In this section, I draw on Blau, Kahn, Liu, and Papps (2013) to examine the impact of immigrant parental behavior on the second generation (native born individuals with at least one immigrant parent). As I noted above, some interesting previous work has ex- amined the second (or higher) generation with respect to the cultural transmission of gender roles (e.g., Antecol 2000; Fernández and Fogli 2006; and Fernández and Fogli 2009) 9 — in particular, looking for associations between the behavior of second gener- ation women and source country characteristics in an analogous fashion to the research on immigrants discussed above. As I noted previously, one of our contributions is to examine the process by which source country culture gets transmitted to future genera- tions in the host country by looking explicitly at intergenerational transmission from immigrants to their children born in the United States, although we also examine the impact of source country characteristics. 10 One of the purposes of our research is to shed light on the rate of assimilation across generations, and we provide estimates of intergenerational transmission rates. In the introduction, I have noted a number of other contributions of our work. One I have not yet mentioned is that the CPS infor- mation on the actual birthplaces of the respondent ’ s parents is also an improvement on the data on self-reported ancestry of US-born respondents used by Antecol (2000) and Fernández and Fogli (2006). Data on self-reported ancestry are less precise in that they include information on second and higher order generations. Further, Duncan and Tre- jo ’ s (2007) study of Mexican-Americans suggests that the more successfully-assimilated native born may be less likely to report a foreign ancestry.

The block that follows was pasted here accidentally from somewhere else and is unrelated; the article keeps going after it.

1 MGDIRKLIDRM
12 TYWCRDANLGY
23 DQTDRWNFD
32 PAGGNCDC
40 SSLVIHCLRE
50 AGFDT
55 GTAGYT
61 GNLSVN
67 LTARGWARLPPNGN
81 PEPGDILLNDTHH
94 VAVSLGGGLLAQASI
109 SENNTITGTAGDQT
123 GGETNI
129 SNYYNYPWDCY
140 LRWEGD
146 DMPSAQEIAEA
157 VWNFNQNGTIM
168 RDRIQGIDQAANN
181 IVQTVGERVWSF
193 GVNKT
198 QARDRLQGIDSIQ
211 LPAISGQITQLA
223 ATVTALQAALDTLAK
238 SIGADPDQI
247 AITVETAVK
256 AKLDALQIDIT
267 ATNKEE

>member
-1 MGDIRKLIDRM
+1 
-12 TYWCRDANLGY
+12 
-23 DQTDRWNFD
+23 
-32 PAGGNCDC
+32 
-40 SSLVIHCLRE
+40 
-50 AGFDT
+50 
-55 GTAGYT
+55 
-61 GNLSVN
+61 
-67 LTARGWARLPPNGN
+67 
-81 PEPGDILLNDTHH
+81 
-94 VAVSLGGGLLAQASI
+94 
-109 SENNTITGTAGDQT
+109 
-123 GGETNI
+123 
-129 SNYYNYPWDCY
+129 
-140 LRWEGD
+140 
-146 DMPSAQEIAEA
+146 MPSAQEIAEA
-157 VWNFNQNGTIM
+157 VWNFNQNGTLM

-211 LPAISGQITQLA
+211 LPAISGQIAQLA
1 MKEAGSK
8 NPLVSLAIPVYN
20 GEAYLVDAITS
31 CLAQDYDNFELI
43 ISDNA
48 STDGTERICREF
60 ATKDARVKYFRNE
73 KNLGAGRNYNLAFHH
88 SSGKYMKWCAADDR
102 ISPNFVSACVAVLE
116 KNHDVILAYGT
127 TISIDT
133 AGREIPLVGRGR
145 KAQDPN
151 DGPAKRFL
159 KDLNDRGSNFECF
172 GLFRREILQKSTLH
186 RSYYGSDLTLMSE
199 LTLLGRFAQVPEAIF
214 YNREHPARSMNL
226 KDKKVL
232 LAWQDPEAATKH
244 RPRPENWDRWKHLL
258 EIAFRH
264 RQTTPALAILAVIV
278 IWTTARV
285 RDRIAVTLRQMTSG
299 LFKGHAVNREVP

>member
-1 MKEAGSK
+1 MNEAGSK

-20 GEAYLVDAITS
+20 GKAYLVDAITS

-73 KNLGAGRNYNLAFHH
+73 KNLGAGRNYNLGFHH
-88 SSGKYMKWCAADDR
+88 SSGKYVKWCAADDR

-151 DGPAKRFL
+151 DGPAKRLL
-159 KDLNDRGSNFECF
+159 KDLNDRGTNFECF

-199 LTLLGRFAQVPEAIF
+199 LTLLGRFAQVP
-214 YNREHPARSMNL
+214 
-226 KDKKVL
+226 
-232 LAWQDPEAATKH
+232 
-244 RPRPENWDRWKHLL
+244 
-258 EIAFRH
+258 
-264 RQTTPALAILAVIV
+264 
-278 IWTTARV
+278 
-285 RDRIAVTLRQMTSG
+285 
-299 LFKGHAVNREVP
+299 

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Students’ narratives on gender and sexuality in the project of social justice and belonging in higher education